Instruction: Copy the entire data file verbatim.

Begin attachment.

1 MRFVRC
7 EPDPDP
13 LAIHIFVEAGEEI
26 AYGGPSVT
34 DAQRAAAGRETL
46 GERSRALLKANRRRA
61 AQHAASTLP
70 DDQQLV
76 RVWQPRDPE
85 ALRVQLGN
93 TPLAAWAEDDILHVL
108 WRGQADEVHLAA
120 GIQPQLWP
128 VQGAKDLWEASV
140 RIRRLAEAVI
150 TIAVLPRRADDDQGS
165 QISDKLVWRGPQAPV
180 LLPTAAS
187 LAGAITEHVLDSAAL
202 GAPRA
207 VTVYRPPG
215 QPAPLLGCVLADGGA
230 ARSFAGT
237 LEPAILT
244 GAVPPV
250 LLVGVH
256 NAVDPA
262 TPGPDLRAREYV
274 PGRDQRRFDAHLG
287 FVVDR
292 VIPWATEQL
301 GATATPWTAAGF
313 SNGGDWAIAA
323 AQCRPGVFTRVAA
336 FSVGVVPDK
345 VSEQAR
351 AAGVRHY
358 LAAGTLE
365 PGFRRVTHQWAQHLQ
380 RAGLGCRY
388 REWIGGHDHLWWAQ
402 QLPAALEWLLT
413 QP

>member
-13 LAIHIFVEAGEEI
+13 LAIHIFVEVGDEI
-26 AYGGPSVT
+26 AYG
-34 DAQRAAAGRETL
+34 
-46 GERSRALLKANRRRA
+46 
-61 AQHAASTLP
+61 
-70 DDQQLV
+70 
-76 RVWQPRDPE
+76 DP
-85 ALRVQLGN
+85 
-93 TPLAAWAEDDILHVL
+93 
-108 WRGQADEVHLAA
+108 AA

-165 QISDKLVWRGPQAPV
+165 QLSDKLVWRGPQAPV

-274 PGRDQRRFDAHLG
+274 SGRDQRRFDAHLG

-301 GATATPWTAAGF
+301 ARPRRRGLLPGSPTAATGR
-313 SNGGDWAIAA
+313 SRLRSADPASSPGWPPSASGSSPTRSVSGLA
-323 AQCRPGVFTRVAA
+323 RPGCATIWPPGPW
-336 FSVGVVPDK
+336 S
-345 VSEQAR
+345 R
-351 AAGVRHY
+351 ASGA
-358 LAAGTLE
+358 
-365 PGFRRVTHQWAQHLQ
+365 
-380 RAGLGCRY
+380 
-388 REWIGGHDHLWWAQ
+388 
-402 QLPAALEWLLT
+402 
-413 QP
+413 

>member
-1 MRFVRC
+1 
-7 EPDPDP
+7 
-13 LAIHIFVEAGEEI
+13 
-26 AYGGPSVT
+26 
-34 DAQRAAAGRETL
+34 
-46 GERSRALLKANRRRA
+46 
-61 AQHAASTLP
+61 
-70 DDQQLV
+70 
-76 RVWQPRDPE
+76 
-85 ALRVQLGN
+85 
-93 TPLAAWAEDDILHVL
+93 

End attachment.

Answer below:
1 MRFVRC
7 EPDPDP
13 LAIHIFVEAGEEI
26 AYGGPSVT
34 DAQRAAAGRETL
46 GERSRALLKANRRRA
61 AQHAASTLP
70 DDQQLV
76 RVWQPRDPE
85 ALRVQLGN
93 TPLAAWAEDDILHVL
108 WRGQADEVHLAA
120 GIQPQLWP
128 VQGAKDLWEASV
140 RIRRLAEAVI
150 TIAVLPRRADDDQGS
165 QISDKLVWRGPQAPV
180 LLPTAAS
187 LAGAITEHVLDSAAL
202 GAPRA
207 VTVYRPPG
215 QPAPLLGCVLADGGA
230 ARSFAGT
237 LEPAILT
244 GAVPPV
250 LLVGVH
256 NAVDPA
262 TPGPDLRAREYV
274 PGRDQRRFDAHLG
287 FVVDR
292 VIPWATEQL
301 GATATPWTAAGF
313 SNGGDWAIAA
323 AQCRPGVFTRVAA
336 FSVGVVPDK
345 VSEQAR
351 AAGVRHY
358 LAAGTLE
365 PGFRRVTHQWAQHLQ
380 RAGLGCRY
388 REWIGGHDHLWWAQ
402 QLPAALEWLLT
413 QP

>member
-13 LAIHIFVEAGEEI
+13 LAIHIFVEVGDEI
-26 AYGGPSVT
+26 AYG
-34 DAQRAAAGRETL
+34 
-46 GERSRALLKANRRRA
+46 
-61 AQHAASTLP
+61 
-70 DDQQLV
+70 
-76 RVWQPRDPE
+76 DP
-85 ALRVQLGN
+85 
-93 TPLAAWAEDDILHVL
+93 
-108 WRGQADEVHLAA
+108 AA

-165 QISDKLVWRGPQAPV
+165 QLSDKLVWRGPQAPV

-274 PGRDQRRFDAHLG
+274 SGRDQRRFDAHLG

-301 GATATPWTAAGF
+301 ARPRRRGLLPGSPTAATGR
-313 SNGGDWAIAA
+313 SRLRSADPASSPGWPPSASGSSPTRSVSGLA
-323 AQCRPGVFTRVAA
+323 RPGCATIWPPGPW
-336 FSVGVVPDK
+336 S
-345 VSEQAR
+345 R
-351 AAGVRHY
+351 ASGA
-358 LAAGTLE
+358 
-365 PGFRRVTHQWAQHLQ
+365 
-380 RAGLGCRY
+380 
-388 REWIGGHDHLWWAQ
+388 
-402 QLPAALEWLLT
+402 
-413 QP
+413 

>member
-1 MRFVRC
+1 
-7 EPDPDP
+7 
-13 LAIHIFVEAGEEI
+13 
-26 AYGGPSVT
+26 
-34 DAQRAAAGRETL
+34 
-46 GERSRALLKANRRRA
+46 
-61 AQHAASTLP
+61 
-70 DDQQLV
+70 
-76 RVWQPRDPE
+76 
-85 ALRVQLGN
+85 
-93 TPLAAWAEDDILHVL
+93 